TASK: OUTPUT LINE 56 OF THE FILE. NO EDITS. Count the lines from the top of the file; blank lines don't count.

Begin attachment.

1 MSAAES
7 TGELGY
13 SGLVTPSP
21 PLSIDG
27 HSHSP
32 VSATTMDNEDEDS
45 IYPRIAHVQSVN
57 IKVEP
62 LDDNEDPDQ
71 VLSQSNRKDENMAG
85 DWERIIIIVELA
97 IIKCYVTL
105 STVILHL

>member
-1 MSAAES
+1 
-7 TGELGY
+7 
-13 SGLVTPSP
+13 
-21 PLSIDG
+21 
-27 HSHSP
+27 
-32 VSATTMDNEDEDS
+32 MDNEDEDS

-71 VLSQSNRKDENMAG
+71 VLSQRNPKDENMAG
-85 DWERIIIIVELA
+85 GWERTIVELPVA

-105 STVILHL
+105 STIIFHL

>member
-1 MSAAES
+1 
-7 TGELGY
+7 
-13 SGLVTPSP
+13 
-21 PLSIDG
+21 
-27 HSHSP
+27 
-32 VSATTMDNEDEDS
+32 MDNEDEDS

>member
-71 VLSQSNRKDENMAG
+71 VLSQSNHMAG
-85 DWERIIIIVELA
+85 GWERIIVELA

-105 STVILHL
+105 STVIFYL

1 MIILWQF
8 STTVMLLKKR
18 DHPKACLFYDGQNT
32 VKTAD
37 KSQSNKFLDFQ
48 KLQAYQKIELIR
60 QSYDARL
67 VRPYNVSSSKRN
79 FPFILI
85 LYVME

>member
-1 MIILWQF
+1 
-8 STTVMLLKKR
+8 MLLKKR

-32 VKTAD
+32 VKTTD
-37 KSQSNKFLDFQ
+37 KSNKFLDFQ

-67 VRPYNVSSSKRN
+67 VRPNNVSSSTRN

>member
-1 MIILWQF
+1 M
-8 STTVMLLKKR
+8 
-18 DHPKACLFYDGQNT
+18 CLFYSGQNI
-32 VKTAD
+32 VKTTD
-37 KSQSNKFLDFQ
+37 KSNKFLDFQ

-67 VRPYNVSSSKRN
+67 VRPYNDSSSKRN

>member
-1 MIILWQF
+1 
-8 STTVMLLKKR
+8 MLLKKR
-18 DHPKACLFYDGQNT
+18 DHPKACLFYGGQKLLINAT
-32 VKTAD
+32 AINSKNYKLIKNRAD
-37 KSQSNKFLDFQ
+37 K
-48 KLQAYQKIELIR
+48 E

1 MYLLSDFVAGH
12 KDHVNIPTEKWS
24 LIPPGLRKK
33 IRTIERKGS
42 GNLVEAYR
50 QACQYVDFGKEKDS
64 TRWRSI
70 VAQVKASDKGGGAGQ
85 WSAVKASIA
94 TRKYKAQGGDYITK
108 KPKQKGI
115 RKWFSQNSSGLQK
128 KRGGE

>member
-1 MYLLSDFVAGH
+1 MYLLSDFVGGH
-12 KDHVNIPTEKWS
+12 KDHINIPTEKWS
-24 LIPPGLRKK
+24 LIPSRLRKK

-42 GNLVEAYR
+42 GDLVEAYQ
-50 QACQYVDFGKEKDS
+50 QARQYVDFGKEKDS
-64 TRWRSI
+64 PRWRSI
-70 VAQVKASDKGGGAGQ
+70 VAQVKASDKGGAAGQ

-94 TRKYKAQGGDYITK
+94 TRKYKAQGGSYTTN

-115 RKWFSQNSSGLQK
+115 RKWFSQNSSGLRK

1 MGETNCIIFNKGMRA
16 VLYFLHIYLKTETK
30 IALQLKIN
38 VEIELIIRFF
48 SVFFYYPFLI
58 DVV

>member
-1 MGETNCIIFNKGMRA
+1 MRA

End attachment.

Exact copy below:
32 VKTAD